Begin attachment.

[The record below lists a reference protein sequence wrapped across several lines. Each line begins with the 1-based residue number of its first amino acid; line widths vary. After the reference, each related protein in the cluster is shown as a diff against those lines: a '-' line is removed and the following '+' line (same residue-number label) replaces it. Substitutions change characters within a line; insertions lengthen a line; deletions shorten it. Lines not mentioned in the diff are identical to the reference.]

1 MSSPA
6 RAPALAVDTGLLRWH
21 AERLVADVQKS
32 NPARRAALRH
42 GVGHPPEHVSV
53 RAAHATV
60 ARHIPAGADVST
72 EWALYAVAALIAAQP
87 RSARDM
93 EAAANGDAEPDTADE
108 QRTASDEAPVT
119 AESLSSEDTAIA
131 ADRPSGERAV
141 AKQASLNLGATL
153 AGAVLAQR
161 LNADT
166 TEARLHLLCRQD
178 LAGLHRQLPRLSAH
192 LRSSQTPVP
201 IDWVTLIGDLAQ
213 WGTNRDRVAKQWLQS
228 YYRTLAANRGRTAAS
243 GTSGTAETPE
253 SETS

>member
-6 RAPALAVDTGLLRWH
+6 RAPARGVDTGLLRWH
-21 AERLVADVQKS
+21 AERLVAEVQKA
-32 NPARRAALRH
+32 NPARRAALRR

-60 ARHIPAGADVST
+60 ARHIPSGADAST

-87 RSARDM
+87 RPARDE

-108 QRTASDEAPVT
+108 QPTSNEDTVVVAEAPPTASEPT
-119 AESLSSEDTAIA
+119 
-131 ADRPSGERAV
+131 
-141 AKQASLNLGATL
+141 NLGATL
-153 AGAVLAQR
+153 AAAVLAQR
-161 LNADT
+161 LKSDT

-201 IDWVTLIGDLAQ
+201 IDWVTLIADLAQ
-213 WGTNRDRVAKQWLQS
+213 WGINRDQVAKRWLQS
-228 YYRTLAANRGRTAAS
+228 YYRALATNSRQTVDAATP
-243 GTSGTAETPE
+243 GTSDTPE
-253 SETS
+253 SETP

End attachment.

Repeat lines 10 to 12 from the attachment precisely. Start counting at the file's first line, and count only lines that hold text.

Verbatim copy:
87 RSARDM
93 EAAANGDAEPDTADE
108 QRTASDEAPVT